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1.  Glia instruct developmental neuronal remodeling through TGF-βsignaling 
Nature Neuroscience  2011;14(7):821-823.
Neural circuits are remodeled in response to developmental and environmental cues. Here we show that glia secrets Myoglianin, a TGF-β ligand, to instruct developmental neural remodeling in Drosophila. Glial Myoglianin up-regulates neuronal expression of an ecdysone nuclear receptor that triggers neurite remodeling following the late-larval ecdysone peak. This observation reveals that glia orchestrate developmental neural remodeling not only via engulfment of unwanted neurites but also through enabling neuron remodeling.
doi:10.1038/nn.2833
PMCID: PMC3337551  PMID: 21685919
2.  Phyllanthus urinaria Induces Apoptosis in Human Osteosarcoma 143B Cells via Activation of Fas/FasL- and Mitochondria-Mediated Pathways 
Phyllanthus urinaria (P. urinaria), in this study, was used for the treatment of human osteosarcoma cells, which is one of the tough malignancies with few therapeutic modalities. Herein, we demonstrated that P. urinaria inhibited human osteosarcoma 143B cells growth through an apoptotic extrinsic pathway to activate Fas receptor/ligand expression. Both intracellular and mitochondrial reactive oxygen species were increased to lead to alterations of mitochondrial membrane permeability and Bcl-2 family including upregulation of Bid, tBid, and Bax and downregulation of Bcl-2. P. urinaria triggered an intrinsic pathway and amplified the caspase cascade to induce apoptosis of 143B cells. However, upregulation of both intracellular and mitochondrial reactive oxygen species and the sequential membrane potential change were less pronounced in the mitochondrial respiratory-defective 143Bρ0 cells compared with the 143B cells. This study offers the evidence that mitochondria are essential for the anticancer mechanism induced by P. urinaria through both extrinsic and intrinsic pathways.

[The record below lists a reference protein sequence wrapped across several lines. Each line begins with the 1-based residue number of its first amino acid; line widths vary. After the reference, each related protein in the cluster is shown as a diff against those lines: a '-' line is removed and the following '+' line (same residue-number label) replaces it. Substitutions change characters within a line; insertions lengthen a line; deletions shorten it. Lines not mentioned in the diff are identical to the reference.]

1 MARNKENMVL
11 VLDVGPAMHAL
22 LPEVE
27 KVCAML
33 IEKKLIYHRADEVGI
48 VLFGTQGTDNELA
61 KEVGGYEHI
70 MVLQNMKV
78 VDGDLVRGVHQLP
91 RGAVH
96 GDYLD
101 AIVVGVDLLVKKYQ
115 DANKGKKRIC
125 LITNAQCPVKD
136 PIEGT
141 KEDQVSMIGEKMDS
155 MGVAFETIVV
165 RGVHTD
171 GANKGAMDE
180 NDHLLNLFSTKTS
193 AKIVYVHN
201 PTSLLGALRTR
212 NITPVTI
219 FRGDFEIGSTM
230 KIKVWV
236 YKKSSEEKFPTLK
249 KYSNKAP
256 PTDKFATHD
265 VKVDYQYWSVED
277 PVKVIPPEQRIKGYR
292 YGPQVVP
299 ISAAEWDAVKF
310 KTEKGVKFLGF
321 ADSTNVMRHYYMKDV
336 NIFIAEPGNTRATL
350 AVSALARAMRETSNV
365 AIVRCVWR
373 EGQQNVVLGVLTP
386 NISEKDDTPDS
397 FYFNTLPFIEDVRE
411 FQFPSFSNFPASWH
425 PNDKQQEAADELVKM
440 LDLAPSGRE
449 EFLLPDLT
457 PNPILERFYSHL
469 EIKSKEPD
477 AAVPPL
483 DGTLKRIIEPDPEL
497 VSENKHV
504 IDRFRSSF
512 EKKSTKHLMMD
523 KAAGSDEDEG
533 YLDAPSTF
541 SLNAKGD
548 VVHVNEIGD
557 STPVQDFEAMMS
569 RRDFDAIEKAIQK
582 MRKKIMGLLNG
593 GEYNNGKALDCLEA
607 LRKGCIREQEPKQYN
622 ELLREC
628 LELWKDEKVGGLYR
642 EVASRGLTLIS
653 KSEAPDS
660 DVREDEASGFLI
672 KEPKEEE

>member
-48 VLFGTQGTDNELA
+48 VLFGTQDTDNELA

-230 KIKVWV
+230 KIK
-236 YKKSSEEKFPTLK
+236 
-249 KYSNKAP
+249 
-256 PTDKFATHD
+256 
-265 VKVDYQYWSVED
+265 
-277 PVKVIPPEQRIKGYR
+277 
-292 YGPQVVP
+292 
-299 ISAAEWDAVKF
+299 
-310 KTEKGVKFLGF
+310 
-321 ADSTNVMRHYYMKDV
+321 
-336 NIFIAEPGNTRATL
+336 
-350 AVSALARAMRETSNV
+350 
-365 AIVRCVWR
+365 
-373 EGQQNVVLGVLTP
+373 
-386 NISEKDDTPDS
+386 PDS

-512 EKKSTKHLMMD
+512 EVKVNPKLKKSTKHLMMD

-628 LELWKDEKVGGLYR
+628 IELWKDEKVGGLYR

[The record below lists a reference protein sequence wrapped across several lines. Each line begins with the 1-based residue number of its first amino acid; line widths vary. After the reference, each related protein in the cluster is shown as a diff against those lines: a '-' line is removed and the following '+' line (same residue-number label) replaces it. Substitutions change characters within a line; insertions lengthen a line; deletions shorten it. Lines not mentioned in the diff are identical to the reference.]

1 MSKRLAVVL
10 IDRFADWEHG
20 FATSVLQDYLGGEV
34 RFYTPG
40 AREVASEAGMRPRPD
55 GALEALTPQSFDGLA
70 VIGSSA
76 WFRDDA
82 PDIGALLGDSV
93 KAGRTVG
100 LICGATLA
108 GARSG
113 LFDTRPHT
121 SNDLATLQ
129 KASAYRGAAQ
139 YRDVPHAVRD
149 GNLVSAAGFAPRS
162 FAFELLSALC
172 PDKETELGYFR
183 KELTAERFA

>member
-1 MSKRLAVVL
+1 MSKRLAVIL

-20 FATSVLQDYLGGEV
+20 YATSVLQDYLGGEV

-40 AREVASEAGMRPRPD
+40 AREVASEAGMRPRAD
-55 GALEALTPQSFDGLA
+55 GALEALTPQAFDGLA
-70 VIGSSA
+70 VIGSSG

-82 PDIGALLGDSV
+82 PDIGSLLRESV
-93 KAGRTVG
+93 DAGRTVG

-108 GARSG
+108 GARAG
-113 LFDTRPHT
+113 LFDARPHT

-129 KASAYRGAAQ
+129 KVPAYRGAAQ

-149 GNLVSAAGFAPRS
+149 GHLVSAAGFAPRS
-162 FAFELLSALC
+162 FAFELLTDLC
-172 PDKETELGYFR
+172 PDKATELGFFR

doi:10.1155/2012/925824
PMCID: PMC3291129  PMID: 22454688
3.  Laboratory-Based Surveillance and Molecular Epidemiology of Influenza Virus in Taiwan 
Journal of Clinical Microbiology  2005;43(4):1651-1661.
A laboratory-based surveillance network of 11 clinical virological laboratories for influenza viruses was established in Taiwan under the coordination of the Center for Disease Control and Prevention (CDC), Taiwan. From October 2000 to March 2004, 3,244 influenza viruses were isolated, including 1,969 influenza A and 1,275 influenza B viruses. The influenza infections usually occurred frequently in winter in the northern hemisphere. However, the influenza seasonality in Taiwan was not clear during the four seasons under investigation. For example, the influenza A viruses peaked during the winters of 2001, 2002, and 2003. However, some isolated peaks were also found in the summer and fall (June to November) of 2001 and 2002. An unusual peak of influenza B also occurred in the summer of 2002 (June to August). Phylogenetic analysis shows that influenza A isolates from the same year were often grouped together. However, influenza B isolates from the year 2002 clustered into different groups, and the data indicate that both B/Victoria/2/87-like and B/Yamagata/16/88-like lineages of influenza B viruses were cocirculating. Sequence comparison of epidemic strains versus vaccine strains shows that many vaccine-like Taiwanese strains were circulating at least 2 years before the vaccine strains were introduced. No clear seasonality of influenza reports in Taiwan occurred in contrast to other more continental regions.
doi:10.1128/JCM.43.4.1651-1661.2005
PMCID: PMC1081360  PMID: 15814980
4.  Influenza A Virus PB1-F2 Gene in Recent Taiwanese Isolates 
Emerging Infectious Diseases  2004;10(4):630-636.
Influenza A virus contains eight RNA segments and encodes 10 viral proteins. However, an 11th protein, called PB1-F2, was found in A/Puerto Rico/8/34 (H1N1). This novel protein is translated from an alternative open reading frame (ORF) in the PB1 gene. We analyzed the PB1 gene of 42 recent influenza A isolates in Taiwan, including 24 H1N1 and 18 H3N2 strains. One H1N1 isolate and 17 H3N2 isolates contained the entire PB1-F2 ORF of 90 residues, three amino acids (aa) longer than the PB1-F2 of A/Puerto Rico/8/34 at the C terminal. The one remaining H3N2 isolate encoded a truncated PB1-F2 with 79 residues. The other 23 H1N1 isolates contained a truncated PB1-F2 of 57 aa. Phylogenetic analysis of both the HA and the PB1 genes showed that they shared similar clustering of these Taiwanese isolates, suggesting that no obvious reassortment occurred between the two genomic segments.
doi:10.3201/eid1004.030412
PMCID: PMC3323094  PMID: 15200852
PB1-F2; PB1 gene; influenza A virus

Results 1-4 (4)